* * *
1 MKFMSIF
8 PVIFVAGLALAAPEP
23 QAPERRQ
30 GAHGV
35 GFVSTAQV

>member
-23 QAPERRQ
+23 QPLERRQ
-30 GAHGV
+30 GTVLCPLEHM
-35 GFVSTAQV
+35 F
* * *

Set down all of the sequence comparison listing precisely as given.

1 MKFMSIF
8 PVIFVAGLALAAPEP
23 QAPERRQ
30 GAHGV
35 GFVSTAQV

>member
-23 QAPERRQ
+23 QPLERRQ
-30 GAHGV
+30 GTVLCPLEHM
-35 GFVSTAQV
+35 F